Nine Must-See Concerts in DFW This Week: June 6-12
This week in DFW music, it's all about folk and pop. The two genres are spanning the calendars this summer, and this week in June is no exception, so in honor of that, here are five super surprising pop music facts, according to BuzzFeed. (By the way, it wouldn't be Dallas without a Manson/Cooper show in there too, of course.)
Kiernan Maletsky Water Liars
- Katy Perry holds the same record as Michael Jackson for most number one singles from an album.
- The Black Eyed Peas' "I Gotta Feeling" is more popular than any Elvis or Simon & Garfunkel song.
- Barbra Streisand has sold more records (140 million) than Pearl Jam, Johnny Cash, and Tom Petty combined.
- Ke$ha's "Tik-Tok" sold more copies than ANY Beatles single.
- Celine Dion's "Falling Into You" sold more copies than any Queen, Nirvana, or Bruce Springsteen record.
Now go pour yourself a stiff drink and scroll down.
Saturday, June 8, at Live Oak Music Hall & Lounge, $10; and Sunday, June 9, at Dan's Silverleaf, Denton
It's highly likely that Water Liars, consisting of Southern boys Justin Kinkel-Schuster and Andrew Bryant, will be spoken and written about a great deal when it comes time for the omnipresent Best Of and Year End lists for 2013. The duo's sophomore album, the stunning, dramatic and grown-up Wyoming, rightfully snatched up critical acclaim upon its release earlier this year, and with a buzzed-about collection of shows at South by Southwest this past spring, the chatter surrounding the latest fantastic group affiliated with Fat Possum Records (Water Liars' distributor) can't be ignored. The popular blog HearYa.com nailed it by describing the band's sound as "bigger than two men, two beards, two cigarettes and a tallboy in a bag." One needn't listen to any other track than the quiet-to-epic "Cut a Line" to feel where the blogger was coming from. From a vocal, musical and overall grit perspective, comparisons to Centro-matic and Slobberbone can reasonably be made. So it should make for a full-on grizzle-fest when Water Liars share Slobberbone's home stage at Dan's Silverleaf a night after getting greasy with Oil Boom in Fort Worth. -- Kelly Dearmore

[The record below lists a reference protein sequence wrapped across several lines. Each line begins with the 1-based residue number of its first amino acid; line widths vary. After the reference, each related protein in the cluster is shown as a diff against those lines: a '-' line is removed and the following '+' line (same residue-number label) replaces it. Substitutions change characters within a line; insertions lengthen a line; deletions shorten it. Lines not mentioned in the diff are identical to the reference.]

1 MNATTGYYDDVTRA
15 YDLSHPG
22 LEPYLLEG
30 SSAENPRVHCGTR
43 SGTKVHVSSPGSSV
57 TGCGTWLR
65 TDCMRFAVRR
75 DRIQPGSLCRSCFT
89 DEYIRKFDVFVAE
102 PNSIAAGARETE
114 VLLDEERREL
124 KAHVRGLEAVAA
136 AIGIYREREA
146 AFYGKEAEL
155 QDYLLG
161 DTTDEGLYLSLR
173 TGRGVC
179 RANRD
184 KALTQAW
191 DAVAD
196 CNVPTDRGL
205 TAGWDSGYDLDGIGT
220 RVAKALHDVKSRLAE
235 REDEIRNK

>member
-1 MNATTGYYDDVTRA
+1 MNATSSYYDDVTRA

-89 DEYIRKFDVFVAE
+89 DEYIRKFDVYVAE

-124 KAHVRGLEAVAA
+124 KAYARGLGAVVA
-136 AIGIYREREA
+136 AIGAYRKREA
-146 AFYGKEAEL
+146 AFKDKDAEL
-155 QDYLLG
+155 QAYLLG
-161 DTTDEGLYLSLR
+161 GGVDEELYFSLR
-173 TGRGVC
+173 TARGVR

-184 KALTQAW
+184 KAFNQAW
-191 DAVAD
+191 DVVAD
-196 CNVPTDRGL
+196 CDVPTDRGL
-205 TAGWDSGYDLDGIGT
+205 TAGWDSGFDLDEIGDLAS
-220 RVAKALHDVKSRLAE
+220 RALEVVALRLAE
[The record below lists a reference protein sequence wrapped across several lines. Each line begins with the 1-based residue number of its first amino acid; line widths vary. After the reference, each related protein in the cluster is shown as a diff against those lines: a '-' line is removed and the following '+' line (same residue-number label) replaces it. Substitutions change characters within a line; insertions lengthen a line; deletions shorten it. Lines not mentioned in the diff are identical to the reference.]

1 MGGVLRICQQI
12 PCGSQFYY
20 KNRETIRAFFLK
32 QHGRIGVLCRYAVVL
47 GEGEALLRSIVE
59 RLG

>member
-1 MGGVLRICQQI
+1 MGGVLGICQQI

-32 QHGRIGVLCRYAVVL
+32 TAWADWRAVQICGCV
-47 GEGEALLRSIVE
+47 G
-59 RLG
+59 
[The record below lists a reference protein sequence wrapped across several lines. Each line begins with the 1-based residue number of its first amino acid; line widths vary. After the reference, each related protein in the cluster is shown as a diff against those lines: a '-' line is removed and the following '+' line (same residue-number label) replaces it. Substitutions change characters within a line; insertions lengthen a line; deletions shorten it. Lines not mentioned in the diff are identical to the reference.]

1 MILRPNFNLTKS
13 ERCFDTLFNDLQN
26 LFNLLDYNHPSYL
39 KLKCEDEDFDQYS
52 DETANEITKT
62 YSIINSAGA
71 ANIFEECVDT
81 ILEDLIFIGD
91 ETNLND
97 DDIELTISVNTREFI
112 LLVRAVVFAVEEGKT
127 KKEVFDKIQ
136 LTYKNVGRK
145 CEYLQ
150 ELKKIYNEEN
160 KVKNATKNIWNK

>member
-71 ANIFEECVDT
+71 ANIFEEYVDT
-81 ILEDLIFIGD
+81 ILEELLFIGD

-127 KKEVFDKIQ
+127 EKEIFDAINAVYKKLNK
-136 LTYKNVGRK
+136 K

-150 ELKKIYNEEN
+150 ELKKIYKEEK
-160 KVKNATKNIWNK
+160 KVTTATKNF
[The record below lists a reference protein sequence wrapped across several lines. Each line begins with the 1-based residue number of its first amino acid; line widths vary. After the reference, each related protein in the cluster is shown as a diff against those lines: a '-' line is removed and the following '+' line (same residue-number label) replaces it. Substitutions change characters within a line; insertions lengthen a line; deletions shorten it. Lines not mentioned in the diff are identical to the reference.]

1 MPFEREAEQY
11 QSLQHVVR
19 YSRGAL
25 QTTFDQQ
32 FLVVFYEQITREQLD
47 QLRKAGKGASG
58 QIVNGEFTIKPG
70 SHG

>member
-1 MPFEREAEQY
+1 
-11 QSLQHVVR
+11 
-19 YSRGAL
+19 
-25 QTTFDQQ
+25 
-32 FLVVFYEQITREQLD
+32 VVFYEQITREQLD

Kopecky Family Band
Thursday, June 6, at Bar Belmont, $10
Nashville's six-piece folk ensemble Kopecky Family Band make what sounds like classic rock with an indie flair, if that's even possible. Certainly it's shit you want to stomp your feet to. They've been making music since 2008 and just put out their newest LP, Kids Raising Kids, for which they're currently on tour, and have several Texas dates. The sweet folksy melodies of opener Peter Black will set the night off right, as the "Barefoot at the Belmont" series welcomes people to the hip hotel's inviting outdoor patio. -- Rachel Watts
Thursday, June 6, at Granada Theater, $15
As I mentioned before, when I announced that Scottish electro-pop band Chvrches were coming to town, these guys may just be my new favorite band, due to the video above. See them at Granada tonight with Sub Pop Records' opener Still Corners, a duo whose recent album, Strange Pleasures, has nods to '80s Euro avant-poppers. -- Rachel Watts
Gary P. Nunn
Friday, June 7, at Granada Theater, $16-$29
Gary P. Nunn is a Texas badass. Even Rick Perry loves him. And why not? He worked in the progressive country band Lost Gonzo Band with Jerry Jeff Walker in the '70s, creating one of the most famous Texas anthems, "London Homesick Blues," which you can find on the equally celebrated album ¡Viva Terlingua!.